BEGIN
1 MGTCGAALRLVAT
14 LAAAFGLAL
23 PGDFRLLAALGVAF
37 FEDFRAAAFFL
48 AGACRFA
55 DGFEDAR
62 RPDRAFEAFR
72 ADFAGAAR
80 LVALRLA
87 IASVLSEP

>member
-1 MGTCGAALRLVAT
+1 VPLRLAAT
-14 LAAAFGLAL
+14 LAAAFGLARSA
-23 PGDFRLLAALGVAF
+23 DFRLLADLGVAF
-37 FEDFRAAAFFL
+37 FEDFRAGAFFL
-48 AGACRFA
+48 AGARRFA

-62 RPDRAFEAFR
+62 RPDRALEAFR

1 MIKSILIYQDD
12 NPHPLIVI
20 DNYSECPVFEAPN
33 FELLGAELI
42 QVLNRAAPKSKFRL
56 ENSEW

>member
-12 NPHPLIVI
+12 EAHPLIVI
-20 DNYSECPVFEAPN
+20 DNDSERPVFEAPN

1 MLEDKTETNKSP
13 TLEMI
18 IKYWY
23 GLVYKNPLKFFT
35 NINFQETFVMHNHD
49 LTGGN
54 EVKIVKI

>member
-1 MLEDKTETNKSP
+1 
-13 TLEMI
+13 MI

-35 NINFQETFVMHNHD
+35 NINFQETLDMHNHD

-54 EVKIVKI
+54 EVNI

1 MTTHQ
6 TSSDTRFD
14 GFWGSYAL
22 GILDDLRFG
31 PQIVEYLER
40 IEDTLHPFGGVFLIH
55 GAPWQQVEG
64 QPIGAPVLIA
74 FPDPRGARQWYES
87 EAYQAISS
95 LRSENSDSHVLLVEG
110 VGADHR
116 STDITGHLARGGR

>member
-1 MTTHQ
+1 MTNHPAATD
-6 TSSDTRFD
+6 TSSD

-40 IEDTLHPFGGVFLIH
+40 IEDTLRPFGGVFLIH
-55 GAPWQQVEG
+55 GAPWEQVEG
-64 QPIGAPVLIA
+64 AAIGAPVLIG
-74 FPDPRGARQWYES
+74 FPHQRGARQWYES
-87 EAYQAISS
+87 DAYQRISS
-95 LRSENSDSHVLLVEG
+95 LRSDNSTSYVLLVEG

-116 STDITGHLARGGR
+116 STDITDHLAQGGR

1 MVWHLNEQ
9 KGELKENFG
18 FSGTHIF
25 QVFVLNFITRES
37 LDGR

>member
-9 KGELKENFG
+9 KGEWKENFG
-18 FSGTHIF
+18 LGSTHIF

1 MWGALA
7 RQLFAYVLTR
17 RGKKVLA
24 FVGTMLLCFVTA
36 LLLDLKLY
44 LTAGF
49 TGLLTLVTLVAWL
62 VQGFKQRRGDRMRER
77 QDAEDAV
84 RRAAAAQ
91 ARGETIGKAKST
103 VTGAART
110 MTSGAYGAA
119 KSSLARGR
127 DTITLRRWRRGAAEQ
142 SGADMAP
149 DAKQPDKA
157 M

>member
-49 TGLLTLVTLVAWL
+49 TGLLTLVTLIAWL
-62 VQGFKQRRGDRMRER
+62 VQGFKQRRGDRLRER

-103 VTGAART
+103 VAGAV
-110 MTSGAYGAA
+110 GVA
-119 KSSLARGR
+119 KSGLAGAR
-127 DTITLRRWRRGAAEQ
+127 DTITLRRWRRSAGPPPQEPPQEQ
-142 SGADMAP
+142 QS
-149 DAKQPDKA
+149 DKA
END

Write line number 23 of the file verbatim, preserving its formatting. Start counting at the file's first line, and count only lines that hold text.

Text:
+62 RPDRALEAFR